Distil Networks closed a $1.8 million seed round of funding in January. It was raised over time, with participation from TechStars, and ff Venture Capital. Then the company raised another $200,000, this time not from names that you can recognize, but instead form a group of individual – don’t call them angels – investors through AngelList’s new Invest platform.
Invest launched in December of 2012, making it a relatively new platform.
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AngelList, a company that operates a network in which startups and investors can meet, and lock in deals, built Invest as a natural outgrowth of its platform; if you already have investors and companies at hand, why not broaden the capital pool, and allow for greater participation?
Invest allows for small folks to put in as little as $3,000 into a company. How is that possible, given the investor rule by which a company must go public when it passes a certain individual investor count? JOBS Act or not, AngelList has teamed with SecondMarket, who takes the invested funds, bundles them into an LLC, and invests the cash as a single unit.
Invest helps in two directions, AngelList told TNW, giving “investors access to startups that normally wouldn’t consider small investments,” and providing “startups access to a large pool of investors that want to invest smaller amounts.” Just as the price of building a new Internet product declines, so too does the minimum check size needed to get some skin into the game.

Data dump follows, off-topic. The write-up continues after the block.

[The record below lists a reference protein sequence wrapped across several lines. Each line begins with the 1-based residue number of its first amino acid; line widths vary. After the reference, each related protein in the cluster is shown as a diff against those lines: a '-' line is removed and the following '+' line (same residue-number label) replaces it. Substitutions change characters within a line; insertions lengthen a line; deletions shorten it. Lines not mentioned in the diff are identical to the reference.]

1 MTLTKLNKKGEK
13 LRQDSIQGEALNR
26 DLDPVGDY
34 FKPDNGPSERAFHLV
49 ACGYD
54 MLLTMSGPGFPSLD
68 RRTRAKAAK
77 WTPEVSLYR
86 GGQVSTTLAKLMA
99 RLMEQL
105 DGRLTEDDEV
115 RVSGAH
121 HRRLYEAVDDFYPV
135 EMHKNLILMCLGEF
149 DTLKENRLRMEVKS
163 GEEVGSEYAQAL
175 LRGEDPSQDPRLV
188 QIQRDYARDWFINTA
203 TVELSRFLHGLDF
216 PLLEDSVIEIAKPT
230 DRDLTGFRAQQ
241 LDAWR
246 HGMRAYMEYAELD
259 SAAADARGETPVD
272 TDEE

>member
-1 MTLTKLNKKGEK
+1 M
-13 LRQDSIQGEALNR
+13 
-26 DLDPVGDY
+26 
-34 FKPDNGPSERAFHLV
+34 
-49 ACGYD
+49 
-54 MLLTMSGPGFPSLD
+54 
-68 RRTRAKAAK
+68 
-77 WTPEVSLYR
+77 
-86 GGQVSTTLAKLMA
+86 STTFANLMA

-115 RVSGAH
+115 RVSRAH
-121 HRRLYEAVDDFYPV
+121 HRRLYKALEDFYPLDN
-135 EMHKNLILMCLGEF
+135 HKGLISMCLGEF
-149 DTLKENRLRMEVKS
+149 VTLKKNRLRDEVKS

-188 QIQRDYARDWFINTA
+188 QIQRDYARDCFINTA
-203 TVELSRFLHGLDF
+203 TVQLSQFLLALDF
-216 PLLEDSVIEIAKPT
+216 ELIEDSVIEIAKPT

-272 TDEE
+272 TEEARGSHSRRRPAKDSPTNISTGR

Distil Networks, a company that could command its own time with mainstream investors and secure its own deal, found the experiment with Invest to be invigorating. Distil CEO Rami Essaid told TNW that the “new platform has made fundraising drastically easier for an entrepreneur.” He went on to note that “in the past it took me weeks to simply ‘fill out’ the remainder of a round, with AngelList I was able to do it in less than a week with much less effort.”
Rami told TNW that demand for the round was greater than he had anticipated.
If you’re not familiar, Distil Networks provides tools to publications to block the scraping of their content around the Internet. Bots that simply rip text whole-cloth are not rare. The company’s products, therefore, could become foundational to many publications that depend on their web presence for revenue.
At its launch, TechCrunch noted that Invest had two boundaries: “The minimum for the fund is around $150,000 while the minimum on for an individual’s investment is $1,000.” Those margins have been changed to $3,000 and $200,000, according to information provided to TNW by AngelList.
The early success of the platform – its market place somewhere above crowdfunding, but below traditional angel investing – appears to be nudging AngelList towards expanding its purview. “Invest can be used for rounds as small as $200K, but also for much larger rounds, and we plan to open it up to more startups very soon,” the company said.
If the next dozen or so companies through Invest find the same investor traction as Distil, Invest could become a standard conduit by which firms tack on extra funds to a round, or even raise an entire tranche.
The only potential for error in the Invest product is the quality of companies that are up for investment. However, as AngelList itself controls that gateway, it is directly incentivized to be careful; provide poor deals leading to burned investors, and dollar flow will slow.
AngelList has more than 10,000 accredited investors on its platform. Invest could greatly expand that list. For Distil at least, the masses are monetizable.
Top Image Credit: Steven Damron